If your Magnolia is shedding leaves - DON'T PANIC!
For the record, I have an intense Love/Hate Relationship with Magnolias. I’ve never met a Magnolia tree over 20 years old I didn’t just love, and I’ve never met a Magnolia tree under 20 years old I didn’t just hate. I love their big leaves but hate how they’re a struggle to compost.
Now, when I get about a dozen or more of the same exact question (via email, Facebook and on the radio show) in a span of about 48 hours, I know it’s time for a tip sheet for these email blasts/blogs.
Here’s a version of that question that started rolling in the first of May, like they do each and every year.
“Randy, my Magnolia tree is dropping brown leaves like crazy. What’s going on? What can I do to fix it?”
Let’s start with the best news of all; this is completely normal for Magnolia trees at this time of the year. And I’ll bet it’s going to be even more pronounced because of the February 2022 Freeze. But it’s not life-threatening, and technically there’s nothing that has to be fixed. If you’ll read on, I’ll will offer up some advice on how to sooth the Magnolia’s weary soul with our Focused Feeding protocols, since that freeze.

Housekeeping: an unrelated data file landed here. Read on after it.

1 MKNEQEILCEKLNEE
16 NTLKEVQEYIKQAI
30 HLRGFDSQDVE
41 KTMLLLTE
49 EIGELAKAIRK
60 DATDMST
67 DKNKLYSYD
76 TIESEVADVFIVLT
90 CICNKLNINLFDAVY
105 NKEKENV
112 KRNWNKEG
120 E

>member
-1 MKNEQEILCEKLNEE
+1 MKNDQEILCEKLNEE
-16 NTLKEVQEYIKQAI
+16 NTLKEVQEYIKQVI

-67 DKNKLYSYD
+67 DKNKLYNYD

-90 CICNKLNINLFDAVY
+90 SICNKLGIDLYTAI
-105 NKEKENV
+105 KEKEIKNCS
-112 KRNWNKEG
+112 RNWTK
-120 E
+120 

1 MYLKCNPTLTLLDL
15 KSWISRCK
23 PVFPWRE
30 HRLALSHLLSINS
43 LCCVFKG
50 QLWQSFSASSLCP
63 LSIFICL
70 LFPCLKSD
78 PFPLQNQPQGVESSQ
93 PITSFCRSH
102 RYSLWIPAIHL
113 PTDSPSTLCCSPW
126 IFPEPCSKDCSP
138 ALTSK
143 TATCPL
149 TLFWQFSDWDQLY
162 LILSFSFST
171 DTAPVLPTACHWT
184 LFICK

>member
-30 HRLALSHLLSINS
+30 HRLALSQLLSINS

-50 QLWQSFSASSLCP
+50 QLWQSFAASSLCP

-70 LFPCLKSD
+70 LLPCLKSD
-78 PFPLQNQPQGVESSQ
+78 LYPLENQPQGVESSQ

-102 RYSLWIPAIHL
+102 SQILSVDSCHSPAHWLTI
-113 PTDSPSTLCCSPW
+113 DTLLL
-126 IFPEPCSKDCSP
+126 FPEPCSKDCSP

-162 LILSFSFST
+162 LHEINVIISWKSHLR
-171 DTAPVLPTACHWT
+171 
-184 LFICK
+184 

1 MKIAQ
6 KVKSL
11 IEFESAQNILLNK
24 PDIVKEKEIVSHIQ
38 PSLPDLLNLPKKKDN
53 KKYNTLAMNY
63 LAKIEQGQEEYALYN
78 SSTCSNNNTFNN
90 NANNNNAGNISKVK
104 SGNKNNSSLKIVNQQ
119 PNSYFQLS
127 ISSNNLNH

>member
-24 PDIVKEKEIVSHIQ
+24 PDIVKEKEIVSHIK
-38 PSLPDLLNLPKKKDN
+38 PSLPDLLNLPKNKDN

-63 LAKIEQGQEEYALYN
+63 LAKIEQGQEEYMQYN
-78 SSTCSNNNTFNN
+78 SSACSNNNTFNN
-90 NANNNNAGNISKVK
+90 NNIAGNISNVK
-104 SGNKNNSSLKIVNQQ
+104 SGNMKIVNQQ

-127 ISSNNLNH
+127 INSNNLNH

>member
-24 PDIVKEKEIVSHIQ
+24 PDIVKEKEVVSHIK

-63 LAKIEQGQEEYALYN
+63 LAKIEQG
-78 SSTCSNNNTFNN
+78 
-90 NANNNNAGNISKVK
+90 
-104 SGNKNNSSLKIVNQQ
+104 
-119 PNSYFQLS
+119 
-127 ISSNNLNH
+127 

First, let me explain the ‘normalcy’ of the present situation. Usually, from April through May, Magnolia trees are pushing a lot of energy into making the much-sought-after blooms. They often “rob Peter to pay Paul” so to speak, by taking energy away from the leaves of the tree and pushing that energy towards making that flush of blooms. So, maybe 5-10 percent of the leaves are, in essence, shut down and shunned during that transaction.
I promise that this is normally a short-lived problem. And while on one hand you don’t necessarily need to do anything to heal it or fix it, I think you can and should employ my Focused Feeding Rules
This protocol Aggressive (Focused) Feeding of Plants for Recovery should be applied right away using azalea food, followed by the proverbial liquid organic drench, detailed in the aforementioned tip sheet. While that won’t understandably stop the ‘normal’ shedding of leaves, it will help support healthier new ones to come on later this year, and it will definitely help push out a few more of the highly desired Magnolia blooms.
I did a piece two years ago on the Little Gem Magnolias that are being planted way to close to home foundations. It’s worth the read if you’ve ever wondered why so many “new builder home” landscapes or “new tract home” landscapes seem to have these trees Little Gem Magnolia.